It is all too common that a Rotator cuff impingement leads to rotator cuff damage. The weakened rotator cuff muscles develop a rotator cuff tendon tear and you suffer rotator cuff pain. This is an all too common fact but why does it happen that way?

Anything that causes a person to suffer pain such as rotator cuff pain, can lead to a further weakening of the rotator cuff muscles. Indeed shoulder pain from any cause, such as overuse or injury, may lead to disuse or weakness of the rotator cuff muscles.

Let's be honest about this, if something hurts then we are less likely to use it. But by not exercising and strengthening we can actually make matters worse and increase the chances of rotator cuff impingement.

How is it made worse? Well think about it like this. You have rotator cuff pain in the shoulder let's say from a rotator cuff impingement.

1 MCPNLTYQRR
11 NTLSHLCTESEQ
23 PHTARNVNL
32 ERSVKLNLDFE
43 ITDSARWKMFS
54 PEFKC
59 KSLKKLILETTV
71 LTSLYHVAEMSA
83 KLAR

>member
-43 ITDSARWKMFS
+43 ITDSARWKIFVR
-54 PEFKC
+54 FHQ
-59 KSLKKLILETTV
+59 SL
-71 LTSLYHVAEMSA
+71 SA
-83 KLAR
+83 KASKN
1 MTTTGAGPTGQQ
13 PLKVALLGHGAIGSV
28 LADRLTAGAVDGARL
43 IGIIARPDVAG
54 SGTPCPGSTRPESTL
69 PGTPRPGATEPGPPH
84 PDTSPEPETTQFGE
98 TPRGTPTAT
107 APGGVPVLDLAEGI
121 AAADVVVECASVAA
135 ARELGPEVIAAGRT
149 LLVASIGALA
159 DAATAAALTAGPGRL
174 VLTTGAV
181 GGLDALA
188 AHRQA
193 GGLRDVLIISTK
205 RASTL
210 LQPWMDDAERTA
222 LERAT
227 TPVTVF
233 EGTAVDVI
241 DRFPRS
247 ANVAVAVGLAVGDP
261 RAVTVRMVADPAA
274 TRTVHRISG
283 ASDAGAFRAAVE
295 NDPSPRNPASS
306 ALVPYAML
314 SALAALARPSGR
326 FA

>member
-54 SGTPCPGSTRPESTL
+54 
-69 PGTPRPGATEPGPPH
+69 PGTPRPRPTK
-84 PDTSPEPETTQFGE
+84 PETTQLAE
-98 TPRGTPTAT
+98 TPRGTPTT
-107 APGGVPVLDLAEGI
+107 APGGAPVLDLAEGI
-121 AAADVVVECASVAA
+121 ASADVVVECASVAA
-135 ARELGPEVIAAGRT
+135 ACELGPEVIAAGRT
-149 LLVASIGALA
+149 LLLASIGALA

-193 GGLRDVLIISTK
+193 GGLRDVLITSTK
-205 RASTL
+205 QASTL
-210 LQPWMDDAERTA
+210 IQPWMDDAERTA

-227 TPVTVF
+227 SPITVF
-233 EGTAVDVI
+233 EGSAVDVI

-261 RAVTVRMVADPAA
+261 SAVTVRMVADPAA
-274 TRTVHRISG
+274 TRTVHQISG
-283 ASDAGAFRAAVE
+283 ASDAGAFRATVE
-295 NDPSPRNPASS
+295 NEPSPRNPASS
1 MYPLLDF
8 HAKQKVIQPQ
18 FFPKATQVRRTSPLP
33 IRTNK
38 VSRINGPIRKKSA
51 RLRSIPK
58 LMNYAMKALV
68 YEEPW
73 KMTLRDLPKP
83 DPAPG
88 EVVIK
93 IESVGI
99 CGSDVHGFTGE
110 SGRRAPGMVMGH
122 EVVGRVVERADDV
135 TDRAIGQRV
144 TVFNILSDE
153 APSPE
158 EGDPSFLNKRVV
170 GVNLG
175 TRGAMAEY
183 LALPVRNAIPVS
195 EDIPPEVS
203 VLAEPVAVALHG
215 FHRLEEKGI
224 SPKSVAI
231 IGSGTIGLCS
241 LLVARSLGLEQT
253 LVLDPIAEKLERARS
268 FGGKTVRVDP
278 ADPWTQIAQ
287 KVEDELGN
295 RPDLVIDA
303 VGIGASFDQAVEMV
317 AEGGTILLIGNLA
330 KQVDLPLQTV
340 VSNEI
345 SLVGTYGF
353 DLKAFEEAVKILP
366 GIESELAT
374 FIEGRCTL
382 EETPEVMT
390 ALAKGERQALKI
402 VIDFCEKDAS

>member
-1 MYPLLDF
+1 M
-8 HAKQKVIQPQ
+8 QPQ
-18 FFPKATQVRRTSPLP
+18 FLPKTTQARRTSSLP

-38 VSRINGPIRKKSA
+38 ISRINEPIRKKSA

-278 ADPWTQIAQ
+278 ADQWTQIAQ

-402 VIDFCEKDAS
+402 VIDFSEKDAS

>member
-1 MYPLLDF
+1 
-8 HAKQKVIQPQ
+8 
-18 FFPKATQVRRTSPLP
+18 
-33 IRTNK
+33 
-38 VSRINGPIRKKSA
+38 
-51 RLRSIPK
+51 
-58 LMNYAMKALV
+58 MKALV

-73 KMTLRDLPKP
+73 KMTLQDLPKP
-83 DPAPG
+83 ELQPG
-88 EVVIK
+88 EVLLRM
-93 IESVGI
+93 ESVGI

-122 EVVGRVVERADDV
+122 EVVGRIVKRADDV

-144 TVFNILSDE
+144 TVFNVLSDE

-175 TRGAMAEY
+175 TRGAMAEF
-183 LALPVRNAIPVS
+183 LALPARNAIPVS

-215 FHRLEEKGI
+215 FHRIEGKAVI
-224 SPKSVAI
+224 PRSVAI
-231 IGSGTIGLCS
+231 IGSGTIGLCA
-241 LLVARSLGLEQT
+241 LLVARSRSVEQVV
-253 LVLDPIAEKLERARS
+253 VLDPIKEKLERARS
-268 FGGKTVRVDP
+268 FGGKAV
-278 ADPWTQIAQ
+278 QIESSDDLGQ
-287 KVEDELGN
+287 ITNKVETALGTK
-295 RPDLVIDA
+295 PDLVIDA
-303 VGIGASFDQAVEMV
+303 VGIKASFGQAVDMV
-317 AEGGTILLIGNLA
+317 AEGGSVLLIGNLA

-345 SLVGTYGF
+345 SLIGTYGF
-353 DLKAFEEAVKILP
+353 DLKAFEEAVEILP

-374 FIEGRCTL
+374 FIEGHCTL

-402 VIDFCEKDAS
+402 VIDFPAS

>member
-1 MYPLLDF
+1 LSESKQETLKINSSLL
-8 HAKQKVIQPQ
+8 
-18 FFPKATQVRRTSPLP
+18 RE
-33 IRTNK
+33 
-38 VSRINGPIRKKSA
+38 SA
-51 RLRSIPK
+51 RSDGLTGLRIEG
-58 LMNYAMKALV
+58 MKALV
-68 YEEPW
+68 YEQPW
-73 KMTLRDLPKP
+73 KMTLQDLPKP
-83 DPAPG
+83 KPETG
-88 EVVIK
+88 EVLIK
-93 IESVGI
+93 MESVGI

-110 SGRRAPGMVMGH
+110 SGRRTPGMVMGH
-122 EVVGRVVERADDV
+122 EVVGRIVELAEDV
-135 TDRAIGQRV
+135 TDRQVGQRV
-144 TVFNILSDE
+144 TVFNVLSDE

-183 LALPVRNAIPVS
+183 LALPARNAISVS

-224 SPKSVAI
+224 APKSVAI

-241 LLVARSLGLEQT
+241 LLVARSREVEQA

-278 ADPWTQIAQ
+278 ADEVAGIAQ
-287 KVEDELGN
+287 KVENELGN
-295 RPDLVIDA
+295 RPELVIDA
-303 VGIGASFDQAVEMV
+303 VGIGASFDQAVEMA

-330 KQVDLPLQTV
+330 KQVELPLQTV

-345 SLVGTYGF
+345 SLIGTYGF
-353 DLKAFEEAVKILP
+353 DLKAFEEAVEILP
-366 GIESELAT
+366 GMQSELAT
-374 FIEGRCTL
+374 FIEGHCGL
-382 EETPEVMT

As a result you don't use the shoulder so much or exercise quite as regularly, if at all. This means the rotator cuff muscles are gradually weakened through lack of exercise.

As a direct result of this gradual weakening the rotator cuff muscles have less power to hold the humerus firmly in place. As a consequence the humerus is able to "ride up" increasing any rotator cuff impingement that there may have been. Thus it causes more pain and begins to reinforce the cycle. Repeated gradually over time the effects can be all too painful.

Taking action now to improve the strength and the health of your rotator cuff muscles will help to improve or prevent any impingement. Once again this can be done by anyone it is not about handling great heavy weights it is just sensible exercise. Seriously guys, if I can do this, and I have, then you can too, that is my goal.